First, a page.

In April this year, 17-year-old Charlie Harris (top) took his life.
On Wednesday, an inquest at Avon Coroner’s Court heard that Charlie had grown up in a stable family home and was close to his parents and brother. He loved playing sports and spending time in the gym, becoming an outstanding rugby player for Keynsham, his local club.
But his father Neal told the court in a statement that Charlie suffered problems getting to sleep. He had been staying up late and sleeping into the mornings, sometimes missing school.
In February this year, Charlie took an overdose and was rushed to hospital.
Three days after leaving hospital, Charlie started with the Child and Adolescent Mental Health Services (CAMHS), who saw him every week. Over the next month and a half, his condition went up and down, and he was diagnosed with depression. In fact, doctors at CAMHS came to the conclusion that Charlie must have had undiagnosed depression, something that had been unknown to his family, as he had “suppressed it for many years”.
After this retrospective diagnosis, it is no surprise that the doctors then decided that Charlie should be given antidepressants, even though there is a heightened risk of suicidal ideation when prescribed to children.
But what is extraordinary is that these doctors also decided to prescribe him Zopiclone, a powerful sedative which has officially been classified as unsuitable for children: “Zopiclone should not be used in children and adolescents less than 18 years. The safety and efficacy of Zopiclone in children and adolescents aged less than 18 years have not been established.”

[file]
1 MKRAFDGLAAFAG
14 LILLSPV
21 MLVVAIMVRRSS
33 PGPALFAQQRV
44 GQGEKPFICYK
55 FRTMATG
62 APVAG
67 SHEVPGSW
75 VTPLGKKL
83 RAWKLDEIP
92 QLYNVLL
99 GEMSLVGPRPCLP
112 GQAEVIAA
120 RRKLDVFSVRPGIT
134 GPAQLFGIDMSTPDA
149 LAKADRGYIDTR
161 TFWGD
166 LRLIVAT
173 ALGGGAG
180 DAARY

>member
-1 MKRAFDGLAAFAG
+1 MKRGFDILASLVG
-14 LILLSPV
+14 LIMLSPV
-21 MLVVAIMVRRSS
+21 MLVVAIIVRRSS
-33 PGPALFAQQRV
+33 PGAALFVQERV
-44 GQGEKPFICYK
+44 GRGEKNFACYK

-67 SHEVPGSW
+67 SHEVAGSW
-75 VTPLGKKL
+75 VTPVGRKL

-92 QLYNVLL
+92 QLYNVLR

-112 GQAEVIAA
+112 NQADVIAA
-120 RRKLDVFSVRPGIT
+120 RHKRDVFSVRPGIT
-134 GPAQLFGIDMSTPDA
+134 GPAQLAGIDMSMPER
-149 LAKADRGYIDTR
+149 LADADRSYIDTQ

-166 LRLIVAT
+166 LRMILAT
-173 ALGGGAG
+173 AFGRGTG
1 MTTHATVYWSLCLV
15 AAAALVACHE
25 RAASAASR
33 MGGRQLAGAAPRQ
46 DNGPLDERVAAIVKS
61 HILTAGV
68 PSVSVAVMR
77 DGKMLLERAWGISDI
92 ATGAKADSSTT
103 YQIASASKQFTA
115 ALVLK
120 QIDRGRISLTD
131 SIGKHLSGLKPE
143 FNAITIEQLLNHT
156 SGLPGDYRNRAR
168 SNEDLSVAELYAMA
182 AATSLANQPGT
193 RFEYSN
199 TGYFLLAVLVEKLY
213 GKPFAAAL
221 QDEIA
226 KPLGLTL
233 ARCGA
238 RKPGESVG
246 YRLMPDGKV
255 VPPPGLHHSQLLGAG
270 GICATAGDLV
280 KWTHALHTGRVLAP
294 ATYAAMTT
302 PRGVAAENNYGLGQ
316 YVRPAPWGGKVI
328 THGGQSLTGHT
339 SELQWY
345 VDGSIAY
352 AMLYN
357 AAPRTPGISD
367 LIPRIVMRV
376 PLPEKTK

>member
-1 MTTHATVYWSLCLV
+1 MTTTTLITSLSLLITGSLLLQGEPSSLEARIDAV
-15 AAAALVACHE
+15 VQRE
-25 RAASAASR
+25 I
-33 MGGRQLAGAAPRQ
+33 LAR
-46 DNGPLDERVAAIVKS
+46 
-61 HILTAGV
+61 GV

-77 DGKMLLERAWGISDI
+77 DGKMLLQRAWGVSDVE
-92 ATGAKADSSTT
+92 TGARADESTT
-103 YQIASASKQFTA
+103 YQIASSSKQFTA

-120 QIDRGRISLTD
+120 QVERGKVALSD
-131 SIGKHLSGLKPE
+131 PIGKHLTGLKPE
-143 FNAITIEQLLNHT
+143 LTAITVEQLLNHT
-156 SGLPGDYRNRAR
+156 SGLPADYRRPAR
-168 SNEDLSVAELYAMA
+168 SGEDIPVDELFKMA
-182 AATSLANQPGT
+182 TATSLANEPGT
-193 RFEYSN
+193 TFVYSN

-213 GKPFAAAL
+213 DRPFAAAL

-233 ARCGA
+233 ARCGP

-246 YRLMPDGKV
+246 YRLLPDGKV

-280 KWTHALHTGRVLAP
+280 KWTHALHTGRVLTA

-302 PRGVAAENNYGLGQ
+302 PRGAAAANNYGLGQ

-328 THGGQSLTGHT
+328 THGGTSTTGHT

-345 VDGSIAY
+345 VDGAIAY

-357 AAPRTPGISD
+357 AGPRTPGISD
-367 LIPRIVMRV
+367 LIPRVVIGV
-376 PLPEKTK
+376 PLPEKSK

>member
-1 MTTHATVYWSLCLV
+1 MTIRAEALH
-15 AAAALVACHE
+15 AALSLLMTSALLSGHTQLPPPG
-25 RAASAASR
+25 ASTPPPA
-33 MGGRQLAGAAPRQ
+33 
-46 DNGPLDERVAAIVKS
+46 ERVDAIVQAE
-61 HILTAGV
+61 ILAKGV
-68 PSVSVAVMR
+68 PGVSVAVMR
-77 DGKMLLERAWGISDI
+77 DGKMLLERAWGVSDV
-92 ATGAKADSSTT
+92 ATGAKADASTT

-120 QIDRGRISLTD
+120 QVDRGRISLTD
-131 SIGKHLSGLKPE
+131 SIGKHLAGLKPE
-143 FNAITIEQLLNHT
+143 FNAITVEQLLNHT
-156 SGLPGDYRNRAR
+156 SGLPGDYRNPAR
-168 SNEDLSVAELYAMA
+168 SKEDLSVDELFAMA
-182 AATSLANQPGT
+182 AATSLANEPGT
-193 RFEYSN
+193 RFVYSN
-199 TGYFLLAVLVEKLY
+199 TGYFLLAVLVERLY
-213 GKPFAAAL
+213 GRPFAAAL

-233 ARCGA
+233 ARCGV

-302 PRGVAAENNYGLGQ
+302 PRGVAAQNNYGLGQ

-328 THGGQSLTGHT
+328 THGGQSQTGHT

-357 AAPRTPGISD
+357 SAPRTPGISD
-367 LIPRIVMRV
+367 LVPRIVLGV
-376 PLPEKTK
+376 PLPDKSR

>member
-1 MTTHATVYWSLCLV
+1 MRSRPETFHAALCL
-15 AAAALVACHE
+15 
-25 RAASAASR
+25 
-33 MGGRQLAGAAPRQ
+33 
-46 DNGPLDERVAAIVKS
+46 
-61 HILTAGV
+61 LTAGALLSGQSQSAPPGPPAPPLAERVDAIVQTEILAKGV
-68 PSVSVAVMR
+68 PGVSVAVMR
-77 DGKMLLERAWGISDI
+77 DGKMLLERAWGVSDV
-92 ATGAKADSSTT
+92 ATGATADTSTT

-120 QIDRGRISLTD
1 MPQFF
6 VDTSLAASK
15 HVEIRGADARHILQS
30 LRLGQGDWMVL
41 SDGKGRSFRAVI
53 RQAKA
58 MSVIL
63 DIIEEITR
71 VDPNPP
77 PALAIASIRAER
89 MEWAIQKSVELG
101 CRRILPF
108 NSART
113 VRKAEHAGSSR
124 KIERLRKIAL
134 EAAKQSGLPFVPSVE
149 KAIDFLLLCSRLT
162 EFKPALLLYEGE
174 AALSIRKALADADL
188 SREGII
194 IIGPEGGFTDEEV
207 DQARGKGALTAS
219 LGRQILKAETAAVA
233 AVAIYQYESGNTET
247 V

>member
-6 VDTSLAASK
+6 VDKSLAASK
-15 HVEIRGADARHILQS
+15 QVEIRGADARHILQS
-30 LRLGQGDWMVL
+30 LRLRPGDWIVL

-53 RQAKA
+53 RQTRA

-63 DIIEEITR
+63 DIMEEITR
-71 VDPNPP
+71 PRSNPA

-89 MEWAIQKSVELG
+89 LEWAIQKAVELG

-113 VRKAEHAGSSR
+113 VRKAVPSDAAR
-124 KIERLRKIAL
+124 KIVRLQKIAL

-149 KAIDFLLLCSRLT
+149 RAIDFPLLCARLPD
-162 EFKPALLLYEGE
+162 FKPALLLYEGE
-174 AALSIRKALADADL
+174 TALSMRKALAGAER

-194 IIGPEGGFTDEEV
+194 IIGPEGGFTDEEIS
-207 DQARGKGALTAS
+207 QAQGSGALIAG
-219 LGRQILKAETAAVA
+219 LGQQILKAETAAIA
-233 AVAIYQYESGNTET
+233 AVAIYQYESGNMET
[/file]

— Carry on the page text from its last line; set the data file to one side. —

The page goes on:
Dr Georgia Bailey from CAMHS told the court that Charlie was thought to be improving. He was presenting well to the psychiatric team, and started CBT on the day before his death.
Dr Bailey said: “I noticed he engaged really well and thought really hard to think about goals and things he wanted to achieve. He came up with a number of goals. We also talked about depression as an illness. He had never seen it as an illness before, and he wanted to understand and learn more about it.”
In the early hours of Saturday April 21st this year, Charlie left a casino in Bristol city centre and ordered a taxi to Clifton Suspension Bridge. A bridge attendant tried in vain to stop him.
In his conclusion, coroner Terence Moore ignored the reckless prescribing of inappropriate drugs, saying: “From the evidence it appears he had been suffering from unrecognised depression for some time. Prior to that, he was trying to cope on his own.”
He recorded a conclusion of suicide.